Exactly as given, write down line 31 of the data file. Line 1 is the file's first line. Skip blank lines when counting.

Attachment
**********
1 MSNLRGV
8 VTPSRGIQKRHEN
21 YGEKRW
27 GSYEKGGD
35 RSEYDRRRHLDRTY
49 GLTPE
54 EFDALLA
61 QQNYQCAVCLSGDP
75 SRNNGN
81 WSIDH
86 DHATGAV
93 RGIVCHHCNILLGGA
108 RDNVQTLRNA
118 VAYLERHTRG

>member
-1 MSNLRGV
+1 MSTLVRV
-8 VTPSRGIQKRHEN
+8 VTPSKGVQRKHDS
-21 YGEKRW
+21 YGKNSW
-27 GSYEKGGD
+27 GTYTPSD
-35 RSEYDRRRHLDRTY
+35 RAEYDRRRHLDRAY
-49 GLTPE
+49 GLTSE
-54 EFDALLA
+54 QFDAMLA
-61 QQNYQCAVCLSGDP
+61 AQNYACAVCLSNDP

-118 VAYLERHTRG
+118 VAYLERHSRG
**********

+61 AQNYACAVCLSNDP